The Graveyard of Old Habits

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The Graveyard of Old Habits

A place where we stop and reflect on what old habits prevent us from moving forward and how we can change those.

Members: 5
Latest Activity: Jun 1, 2010

Habits help us through the day, eliminating the need to strategize about each tiny step involved in making a frothy latte, driving to work and other complex routines. Bad habits, though, can have a vise grip on both mind and behavior. Notoriously hard to break, they are devilishly easy to resume, as many reformed smokers discover.

A study of the MIT has shown why. Important neural activity patterns in a specific region of the brain change when habits are formed, change again when habits are broken, but quickly re-emerge when something rekindles an extinguished habit -- routines that originally took great effort to learn. "We knew that neurons can change their firing patterns when habits are learned, but it is startling to find that these patterns reverse when the habit is lost, only to recur again as soon as something kicks off the habit again." (from MIT News)

 

The same is true for teams and social systems. Organizations try to maintain their patterns and usually repair disfunctionalities quickly. Change means that things will not necessarily be like they used to be. When we want or we have to change something it evidently means that we need to quit or give up from something. Giving up is sometimes easy and sometimes painful. Organizing a ritual like funeral of old team gives us a moment to celebrate and to be thankful of a good old times. At the same time it will give us freedom to start seeing a new team, new relations, life and possibilities in the future. However, if things need to be given up, people will ask themselves whether it is worth to do so. They compare costs and benefits, and based on this valuation they will 

 

It is a good practice to come together as a team and to first individually list things that people need to abandon and bury. Compare lists. Is there a lot of common ground and agreement about needs to die in order to move forward? Or do people differ significantly of what they perceive as "old stuff"? Such conversation are not easy because they tend to get very personal. People need to understand what they gain when before they give up something.

 

Ray B. Williams outlines in his blog post Why Old Habits Die Hard: What Managers Need To Know how the results of brain science apply to management:

 

  • Habitual thinking and behavior are a result of powerful neural pathways in our brains, and memories that are automatically and unconsciously accessed; we get brain chemistry rewards every time we access those memories;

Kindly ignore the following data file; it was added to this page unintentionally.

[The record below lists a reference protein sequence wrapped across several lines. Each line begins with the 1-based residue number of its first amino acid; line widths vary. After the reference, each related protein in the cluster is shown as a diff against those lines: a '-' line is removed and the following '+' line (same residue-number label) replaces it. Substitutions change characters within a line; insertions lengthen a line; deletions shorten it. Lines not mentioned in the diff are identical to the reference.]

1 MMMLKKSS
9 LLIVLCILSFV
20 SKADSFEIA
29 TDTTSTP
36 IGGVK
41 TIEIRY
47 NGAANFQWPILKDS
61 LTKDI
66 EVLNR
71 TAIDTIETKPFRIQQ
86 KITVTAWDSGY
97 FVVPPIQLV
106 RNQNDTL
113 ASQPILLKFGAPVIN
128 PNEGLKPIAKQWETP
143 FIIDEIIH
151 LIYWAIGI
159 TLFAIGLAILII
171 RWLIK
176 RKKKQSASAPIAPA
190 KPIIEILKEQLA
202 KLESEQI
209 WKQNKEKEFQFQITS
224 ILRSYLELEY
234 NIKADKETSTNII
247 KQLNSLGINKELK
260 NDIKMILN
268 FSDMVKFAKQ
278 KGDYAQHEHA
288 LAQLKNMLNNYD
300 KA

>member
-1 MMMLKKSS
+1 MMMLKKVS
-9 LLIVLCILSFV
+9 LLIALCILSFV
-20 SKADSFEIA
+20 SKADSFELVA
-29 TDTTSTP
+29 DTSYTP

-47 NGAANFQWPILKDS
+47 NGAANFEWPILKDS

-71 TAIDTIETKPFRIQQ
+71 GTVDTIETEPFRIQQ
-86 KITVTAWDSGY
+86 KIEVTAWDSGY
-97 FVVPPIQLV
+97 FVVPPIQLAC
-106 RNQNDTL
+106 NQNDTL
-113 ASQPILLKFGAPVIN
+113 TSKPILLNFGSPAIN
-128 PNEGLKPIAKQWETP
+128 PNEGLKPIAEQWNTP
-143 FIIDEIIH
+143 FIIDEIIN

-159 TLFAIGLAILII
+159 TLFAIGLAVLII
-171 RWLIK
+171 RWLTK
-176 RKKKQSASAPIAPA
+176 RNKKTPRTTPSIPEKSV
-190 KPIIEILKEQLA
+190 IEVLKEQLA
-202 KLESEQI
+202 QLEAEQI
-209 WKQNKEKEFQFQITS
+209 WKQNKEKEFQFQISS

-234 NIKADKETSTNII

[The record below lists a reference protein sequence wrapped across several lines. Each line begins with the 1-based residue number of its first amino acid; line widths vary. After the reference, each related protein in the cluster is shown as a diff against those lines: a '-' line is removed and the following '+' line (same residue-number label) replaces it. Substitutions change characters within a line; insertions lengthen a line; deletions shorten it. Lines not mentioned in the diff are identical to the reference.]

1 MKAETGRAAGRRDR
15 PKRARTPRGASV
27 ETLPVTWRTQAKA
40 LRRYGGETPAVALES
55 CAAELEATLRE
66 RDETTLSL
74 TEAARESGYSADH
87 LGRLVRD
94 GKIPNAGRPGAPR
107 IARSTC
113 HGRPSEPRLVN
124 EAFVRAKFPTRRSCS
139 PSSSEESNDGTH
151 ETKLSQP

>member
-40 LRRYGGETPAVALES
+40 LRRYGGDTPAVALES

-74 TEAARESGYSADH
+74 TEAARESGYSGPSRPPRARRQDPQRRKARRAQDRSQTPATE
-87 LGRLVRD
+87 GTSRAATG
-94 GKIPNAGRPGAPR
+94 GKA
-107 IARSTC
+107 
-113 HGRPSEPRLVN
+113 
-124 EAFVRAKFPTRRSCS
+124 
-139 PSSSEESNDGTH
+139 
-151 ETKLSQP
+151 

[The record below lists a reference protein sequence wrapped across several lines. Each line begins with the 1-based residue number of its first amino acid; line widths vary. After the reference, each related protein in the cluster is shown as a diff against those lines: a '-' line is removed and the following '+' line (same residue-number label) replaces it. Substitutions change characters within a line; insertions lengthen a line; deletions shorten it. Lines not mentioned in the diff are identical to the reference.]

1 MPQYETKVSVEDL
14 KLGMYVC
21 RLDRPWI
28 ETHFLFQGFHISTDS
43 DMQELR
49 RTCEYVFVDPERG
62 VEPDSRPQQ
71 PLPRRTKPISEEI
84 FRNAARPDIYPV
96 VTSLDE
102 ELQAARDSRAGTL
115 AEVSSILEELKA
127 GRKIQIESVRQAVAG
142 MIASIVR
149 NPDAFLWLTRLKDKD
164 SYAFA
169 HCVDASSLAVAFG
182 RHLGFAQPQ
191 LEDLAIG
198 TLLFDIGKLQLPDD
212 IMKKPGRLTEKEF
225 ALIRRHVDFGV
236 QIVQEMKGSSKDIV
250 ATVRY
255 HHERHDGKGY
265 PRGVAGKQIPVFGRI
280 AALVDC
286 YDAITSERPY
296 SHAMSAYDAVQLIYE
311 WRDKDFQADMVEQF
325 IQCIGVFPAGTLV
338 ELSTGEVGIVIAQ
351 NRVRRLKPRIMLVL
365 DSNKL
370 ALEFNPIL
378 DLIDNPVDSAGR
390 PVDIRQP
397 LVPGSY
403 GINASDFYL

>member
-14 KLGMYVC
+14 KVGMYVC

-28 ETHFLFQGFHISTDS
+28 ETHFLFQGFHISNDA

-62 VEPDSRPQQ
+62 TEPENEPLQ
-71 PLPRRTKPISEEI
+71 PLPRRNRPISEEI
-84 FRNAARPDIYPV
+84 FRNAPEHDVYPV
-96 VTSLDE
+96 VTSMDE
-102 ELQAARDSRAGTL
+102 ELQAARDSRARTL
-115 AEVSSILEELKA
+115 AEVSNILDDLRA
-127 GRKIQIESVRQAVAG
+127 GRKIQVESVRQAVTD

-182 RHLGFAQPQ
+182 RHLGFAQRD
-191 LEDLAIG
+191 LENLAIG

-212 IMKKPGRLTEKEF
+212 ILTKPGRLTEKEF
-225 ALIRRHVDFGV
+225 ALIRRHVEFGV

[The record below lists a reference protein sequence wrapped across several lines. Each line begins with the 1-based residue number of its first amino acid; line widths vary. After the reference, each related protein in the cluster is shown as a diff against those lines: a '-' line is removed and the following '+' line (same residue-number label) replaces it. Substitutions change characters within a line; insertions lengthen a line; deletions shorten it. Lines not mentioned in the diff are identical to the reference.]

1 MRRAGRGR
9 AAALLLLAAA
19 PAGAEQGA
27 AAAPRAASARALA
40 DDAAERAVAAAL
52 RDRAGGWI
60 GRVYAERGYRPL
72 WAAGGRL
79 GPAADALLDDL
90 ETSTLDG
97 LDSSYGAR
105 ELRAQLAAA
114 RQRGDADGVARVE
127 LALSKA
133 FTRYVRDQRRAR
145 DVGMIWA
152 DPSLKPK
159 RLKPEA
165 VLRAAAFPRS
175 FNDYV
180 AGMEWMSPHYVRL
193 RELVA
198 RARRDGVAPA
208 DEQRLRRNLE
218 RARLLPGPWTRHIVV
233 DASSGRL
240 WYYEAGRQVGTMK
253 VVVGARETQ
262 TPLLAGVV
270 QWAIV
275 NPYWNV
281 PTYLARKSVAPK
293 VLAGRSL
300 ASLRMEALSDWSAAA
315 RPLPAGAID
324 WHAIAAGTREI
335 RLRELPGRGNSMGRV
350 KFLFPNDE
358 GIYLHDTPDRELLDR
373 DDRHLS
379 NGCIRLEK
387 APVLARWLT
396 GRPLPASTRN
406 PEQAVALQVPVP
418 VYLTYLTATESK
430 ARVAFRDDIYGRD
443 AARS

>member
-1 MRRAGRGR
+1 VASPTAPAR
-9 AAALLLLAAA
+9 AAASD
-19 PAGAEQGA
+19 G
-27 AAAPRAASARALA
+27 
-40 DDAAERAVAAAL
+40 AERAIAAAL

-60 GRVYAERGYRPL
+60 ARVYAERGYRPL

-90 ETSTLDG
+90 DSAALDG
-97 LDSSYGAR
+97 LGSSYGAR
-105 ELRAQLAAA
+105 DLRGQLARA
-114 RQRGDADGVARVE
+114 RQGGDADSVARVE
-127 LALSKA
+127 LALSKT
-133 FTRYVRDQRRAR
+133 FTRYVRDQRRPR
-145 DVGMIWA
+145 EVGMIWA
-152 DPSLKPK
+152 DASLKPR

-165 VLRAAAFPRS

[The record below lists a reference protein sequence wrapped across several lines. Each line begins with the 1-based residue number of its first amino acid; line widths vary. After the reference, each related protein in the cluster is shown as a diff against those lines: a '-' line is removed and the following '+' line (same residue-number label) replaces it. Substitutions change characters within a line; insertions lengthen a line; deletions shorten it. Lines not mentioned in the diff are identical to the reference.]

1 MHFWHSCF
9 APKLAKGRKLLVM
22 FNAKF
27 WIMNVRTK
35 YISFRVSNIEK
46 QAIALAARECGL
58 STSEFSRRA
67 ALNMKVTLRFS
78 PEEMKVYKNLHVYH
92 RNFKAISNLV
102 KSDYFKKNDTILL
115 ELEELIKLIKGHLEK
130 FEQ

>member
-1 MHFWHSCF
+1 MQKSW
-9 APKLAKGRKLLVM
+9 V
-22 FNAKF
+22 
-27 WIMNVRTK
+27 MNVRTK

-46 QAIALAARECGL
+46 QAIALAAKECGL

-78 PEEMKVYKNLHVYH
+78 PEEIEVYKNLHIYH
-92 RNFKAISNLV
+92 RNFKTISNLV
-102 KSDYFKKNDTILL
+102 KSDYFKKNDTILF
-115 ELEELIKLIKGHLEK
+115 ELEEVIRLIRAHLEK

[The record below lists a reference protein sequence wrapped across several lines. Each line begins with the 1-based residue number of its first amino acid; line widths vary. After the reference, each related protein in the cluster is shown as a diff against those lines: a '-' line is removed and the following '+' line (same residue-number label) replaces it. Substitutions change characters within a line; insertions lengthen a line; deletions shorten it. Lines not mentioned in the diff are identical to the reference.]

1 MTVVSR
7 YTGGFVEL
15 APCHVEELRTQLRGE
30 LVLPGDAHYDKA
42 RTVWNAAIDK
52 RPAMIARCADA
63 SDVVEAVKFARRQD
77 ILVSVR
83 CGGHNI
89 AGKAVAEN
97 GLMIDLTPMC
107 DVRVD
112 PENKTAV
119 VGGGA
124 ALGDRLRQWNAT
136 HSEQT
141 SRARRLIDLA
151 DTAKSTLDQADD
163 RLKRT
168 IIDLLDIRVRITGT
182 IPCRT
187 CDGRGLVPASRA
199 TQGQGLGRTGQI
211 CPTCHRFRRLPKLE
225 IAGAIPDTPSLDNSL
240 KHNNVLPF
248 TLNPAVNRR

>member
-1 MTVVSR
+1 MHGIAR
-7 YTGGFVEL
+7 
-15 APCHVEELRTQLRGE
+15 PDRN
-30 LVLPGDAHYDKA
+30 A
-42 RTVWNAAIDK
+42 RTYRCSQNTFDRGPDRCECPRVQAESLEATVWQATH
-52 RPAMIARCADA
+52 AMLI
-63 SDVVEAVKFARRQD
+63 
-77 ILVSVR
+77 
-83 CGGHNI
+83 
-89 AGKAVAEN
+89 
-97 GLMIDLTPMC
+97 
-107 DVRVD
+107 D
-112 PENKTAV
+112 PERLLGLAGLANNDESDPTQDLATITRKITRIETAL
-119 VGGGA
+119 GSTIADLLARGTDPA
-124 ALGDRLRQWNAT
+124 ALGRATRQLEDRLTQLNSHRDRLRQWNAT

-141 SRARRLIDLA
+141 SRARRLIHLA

• Unconscious thought processes can predetermine, without an individual's awareness, decision-making bias and actual decision-making;
  • Emotions are the key driver to decision-making, not logical, analytical thought; our logical processes are often only rational justifications for emotional decisions;
  • Your brain will put up defensive mechanisms that will try to protect you from change;
  • Because the brain operates in a quantum environment, our perceptions and self-talk alters the connections and pathways in our brains. Whatever we focus our "attention" on changes or creates new brain connections;
  • Managers should focus on desired new patterns of thinking and behavior to help employees change, not analyzing and trying to fix the old patterns because the latter will only reinforce the problems.


Questions for Deeper Exploration


  • Are we aware of what we need to let die?
  • What are our people's needs and fears in the change journey?
  • Are we making the right assumptions and how do we know?
  • Do we trust each other to be able to move into an area of insecurity?

Agora

The Brain Series

Excellent series on US public television program "Charlie Rose"  which can be watched online.  It is called The Brain Series and covers the leading scientific work being  done on the brain on a…Continue

Started by Lucy Garrick Apr 1, 2010.

What Tools Would You Use on the Graveyard?

Please add tools, links, articles etc. which help organizations to reflect on the old habit that are blocking change and for overcoming these blockades.

Started by Holger Nauheimer Mar 21, 2010.

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Comment by Franis on May 29, 2010 at 12:40pm
People might enjoy learning about Alexander Technique. It's philosophical change-work tools addressing how people adopt unintentional habits while they think they're cultivating other "improvement" routines. It solves the issue of "Today's Best Is Tomorrow's Rut."

The unusual cool thing about Alexander Technique is that it has a physical practice - it's not just philosophy. This practice reveals and undoes unnecessary strategies of thought operating inside you that limit you personally. This medium is learning easier physical movement by studying the kinesthetic sense.

Check it out - it's mostly taught as educational therapy for easier movement. But it's ideas are meaty enough to be applied as a template of change in many other areas of people skills.

How to practice Alexander Technique is learned one-on-one and in small classes, needing a similar time commitment to learning as a musical instrument does.

If you're curious for an interesting experimental writing on the subject: Catherine Kettrick My blog own on the subject (addressed to those in the field) is at http://myhalfof.wordpress.com There are many videos on youtube about it too...
 

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© Vesa Purokuru & Holger Nauheimer, 2010.

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